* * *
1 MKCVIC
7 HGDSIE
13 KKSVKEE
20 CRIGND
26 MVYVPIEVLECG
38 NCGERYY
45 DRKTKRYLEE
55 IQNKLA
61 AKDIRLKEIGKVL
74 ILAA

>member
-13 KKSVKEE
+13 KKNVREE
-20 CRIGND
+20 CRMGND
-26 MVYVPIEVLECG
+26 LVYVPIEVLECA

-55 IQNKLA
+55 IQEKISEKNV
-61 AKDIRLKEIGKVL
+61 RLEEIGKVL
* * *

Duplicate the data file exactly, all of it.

1 MKCVIC
7 HGDSIE
13 KKSVKEE
20 CRIGND
26 MVYVPIEVLECG
38 NCGERYY
45 DRKTKRYLEE
55 IQNKLA
61 AKDIRLKEIGKVL
74 ILAA

>member
-13 KKSVKEE
+13 KKNVREE
-20 CRIGND
+20 CRMGND
-26 MVYVPIEVLECG
+26 LVYVPIEVLECA

-55 IQNKLA
+55 IQEKISEKNV
-61 AKDIRLKEIGKVL
+61 RLEEIGKVL